By Danny Leigh

Bloomsbury. 344 pp. $23.95

"The Monsters of Gramercy Park," Danny Leigh's haunting and disturbing first novel, introduces us to two very different people, an imprisoned gang lord and a celebrated crime novelist, whose lives become painfully intertwined. The criminal, Wilson Velez, was born in Panama, came to Corona, Queens, as a child, and founded the far-flung Sacred Incan Royals youth gang. He was eventually imprisoned and, after he was charged with ordering murders from prison, was sentenced to permanent solitary confinement. When we first see him, after five years of isolation, the once-charismatic Velez can barely walk or speak. We also meet Lizbeth Greene, a wildly successful but increasingly dysfunctional writer who decides that a book on Velez's life might jump-start her career. Thus begins a very strange courtship.

Greene, who rarely leaves her home, is drug-addicted and pregnant by a man who has gone back to his wife. Worst of all, "There's not a word of fiction left in her. It's all used up." That's when she sees a newsmagazine item about Velez that leads her to seek access to him. It happens that the judge who ordered his solitary confinement has died and another judge has agreed to let him return to the prison population on a trial basis. Thus Velez has a reason to grant interviews -- to show that he is repentant and should not be returned to isolation, as a law-and-order congressman is demanding. As the interviews begin, in a maximum-security prison near Pittsburgh, it becomes clear that the gang lord, although in shackles, controls the relationship. He is stronger. He senses Greene's weaknesses and knows when she is lying. He knows how much her book -- she calls it "God's Lonely Man" -- means to her. He toys with her, telling her she should lighten her hair, which leads her to ask friends if he's right. She increasingly finds him a fascinating subject. He is not only intelligent and well-read but he, too, is a writer, and one day he gives her a copy of a story he's written, "The Monsters of Gramercy Park."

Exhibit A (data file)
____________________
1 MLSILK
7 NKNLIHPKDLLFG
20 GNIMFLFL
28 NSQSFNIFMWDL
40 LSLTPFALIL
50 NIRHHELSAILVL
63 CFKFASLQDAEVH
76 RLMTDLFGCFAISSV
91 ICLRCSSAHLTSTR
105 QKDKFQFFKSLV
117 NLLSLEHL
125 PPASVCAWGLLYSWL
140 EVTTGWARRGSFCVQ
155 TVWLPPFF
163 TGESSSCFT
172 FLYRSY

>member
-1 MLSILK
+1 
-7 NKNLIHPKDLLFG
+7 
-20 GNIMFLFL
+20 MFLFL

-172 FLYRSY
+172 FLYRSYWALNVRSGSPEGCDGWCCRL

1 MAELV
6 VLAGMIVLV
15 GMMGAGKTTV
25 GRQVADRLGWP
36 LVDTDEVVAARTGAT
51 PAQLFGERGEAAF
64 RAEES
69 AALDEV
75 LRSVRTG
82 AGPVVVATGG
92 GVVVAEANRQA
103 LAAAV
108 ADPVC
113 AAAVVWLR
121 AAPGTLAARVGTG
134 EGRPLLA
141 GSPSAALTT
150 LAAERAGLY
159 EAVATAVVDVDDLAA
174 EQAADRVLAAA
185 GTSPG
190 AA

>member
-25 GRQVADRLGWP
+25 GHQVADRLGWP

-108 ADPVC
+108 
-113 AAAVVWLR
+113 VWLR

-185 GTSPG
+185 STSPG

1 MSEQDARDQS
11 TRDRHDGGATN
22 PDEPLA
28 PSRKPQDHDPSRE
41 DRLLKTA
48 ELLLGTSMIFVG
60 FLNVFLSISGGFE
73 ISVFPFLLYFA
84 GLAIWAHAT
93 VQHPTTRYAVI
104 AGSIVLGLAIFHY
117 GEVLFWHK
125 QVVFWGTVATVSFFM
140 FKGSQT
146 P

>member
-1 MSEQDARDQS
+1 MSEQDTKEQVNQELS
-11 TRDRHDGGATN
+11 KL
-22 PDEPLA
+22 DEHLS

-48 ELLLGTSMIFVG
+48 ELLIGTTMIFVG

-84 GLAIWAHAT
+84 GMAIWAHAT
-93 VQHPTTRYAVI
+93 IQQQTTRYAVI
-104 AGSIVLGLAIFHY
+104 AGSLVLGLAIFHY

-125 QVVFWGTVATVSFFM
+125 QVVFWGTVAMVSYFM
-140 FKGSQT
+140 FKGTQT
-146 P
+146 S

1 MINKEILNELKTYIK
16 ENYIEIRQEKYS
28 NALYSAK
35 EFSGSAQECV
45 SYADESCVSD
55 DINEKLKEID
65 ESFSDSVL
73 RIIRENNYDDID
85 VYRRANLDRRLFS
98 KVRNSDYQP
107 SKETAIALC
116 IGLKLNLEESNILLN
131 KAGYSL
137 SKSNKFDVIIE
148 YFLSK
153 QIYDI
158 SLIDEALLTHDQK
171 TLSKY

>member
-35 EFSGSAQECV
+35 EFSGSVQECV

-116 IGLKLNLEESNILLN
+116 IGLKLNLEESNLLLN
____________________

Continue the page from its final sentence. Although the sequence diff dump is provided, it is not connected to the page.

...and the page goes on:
This story, quoted at length in the novel, is a children's tale that is also Velez's parable of his own life. It seems that the stone gargoyles that adorn the buildings around Manhattan's Gramercy Park are inhabited by "ancient evil spirits." At night they fly over New York, seek out bad people and do mischief to them. The evil spirits are thus essentially harmless and rather endearing. The key passage in the story shows the spirits looking down on the city: "They saw old ladies and movie stars and Wall Street bankers and Sunday school teachers and all of them were doing some kind of badness." I take this to be the heart of the novel: that just about all of us are doing evil one way or another, not just the gang lord and other of society's officially designated monsters.

Leigh makes a strong case for this. Greene, the much-beloved novelist, is a kind of monster whose various lies and illegalities are slowly revealed. The prison warden and his "corrections officers" (it is a violation for the prisoners to call them guards) are shown to be hypocrites and crooks. The novel is a damning indictment of our so-called corrections industry. A priest who is hailed for having persuaded Velez to turn the Sacred Incan Royals to worthwhile community projects turns out to be an alcoholic with dark secrets of his own. The one innocent person in the novel, a shopkeeper who befriends the writer, is murdered, possibly for his kindness to her.

"The Monsters of Gramercy Park" is ultimately a meditation on the subtlety and complexity of relationships and on the elusive line between fantasy and reality. Greene, the writer, everywhere praised for her insight into the criminal mind, is hopelessly torn between two conflicting views of Wilson Velez. One is simply that he is a cunning, ruthless killer who has manipulated her, caused many deaths and richly deserves harsh punishment. The other view is that he is the victim of a conspiracy carried out by men who have much to gain from his downfall. At the climax of the novel, Greene has agreed to testify at a hearing to decide his future, and she wakes up that morning still unable to make up her mind. The reader may have the same problem, and the novel's ending doesn't make things any easier. Not that it should. This psychological thriller takes us deep inside two fascinating, seriously flawed human beings and asks us to make up our own minds about them. Leigh is a 33-year-old Englishman who, the publisher says, has been a musician and a journalist. This is an impressive start to his new career.